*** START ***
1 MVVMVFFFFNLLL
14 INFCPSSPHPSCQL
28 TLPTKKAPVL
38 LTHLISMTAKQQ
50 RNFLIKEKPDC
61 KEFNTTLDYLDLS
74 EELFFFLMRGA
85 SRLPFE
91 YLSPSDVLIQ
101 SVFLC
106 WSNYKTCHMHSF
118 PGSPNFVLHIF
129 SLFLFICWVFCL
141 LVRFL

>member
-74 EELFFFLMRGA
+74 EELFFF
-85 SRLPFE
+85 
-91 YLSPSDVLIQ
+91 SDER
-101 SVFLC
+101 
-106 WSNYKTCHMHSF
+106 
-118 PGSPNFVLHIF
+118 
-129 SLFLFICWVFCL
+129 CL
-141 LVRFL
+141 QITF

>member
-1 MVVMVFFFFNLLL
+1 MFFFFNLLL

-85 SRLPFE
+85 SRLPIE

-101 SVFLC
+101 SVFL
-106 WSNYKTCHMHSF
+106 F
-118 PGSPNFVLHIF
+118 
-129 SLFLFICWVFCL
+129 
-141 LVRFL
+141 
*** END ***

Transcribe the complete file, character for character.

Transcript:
1 MVVMVFFFFNLLL
14 INFCPSSPHPSCQL
28 TLPTKKAPVL
38 LTHLISMTAKQQ
50 RNFLIKEKPDC
61 KEFNTTLDYLDLS
74 EELFFFLMRGA
85 SRLPFE
91 YLSPSDVLIQ
101 SVFLC
106 WSNYKTCHMHSF
118 PGSPNFVLHIF
129 SLFLFICWVFCL
141 LVRFL

>member
-74 EELFFFLMRGA
+74 EELFFF
-85 SRLPFE
+85 
-91 YLSPSDVLIQ
+91 SDER
-101 SVFLC
+101 
-106 WSNYKTCHMHSF
+106 
-118 PGSPNFVLHIF
+118 
-129 SLFLFICWVFCL
+129 CL
-141 LVRFL
+141 QITF

>member
-1 MVVMVFFFFNLLL
+1 MFFFFNLLL

-85 SRLPFE
+85 SRLPIE

-101 SVFLC
+101 SVFL
-106 WSNYKTCHMHSF
+106 F
-118 PGSPNFVLHIF
+118 
-129 SLFLFICWVFCL
+129 
-141 LVRFL
+141 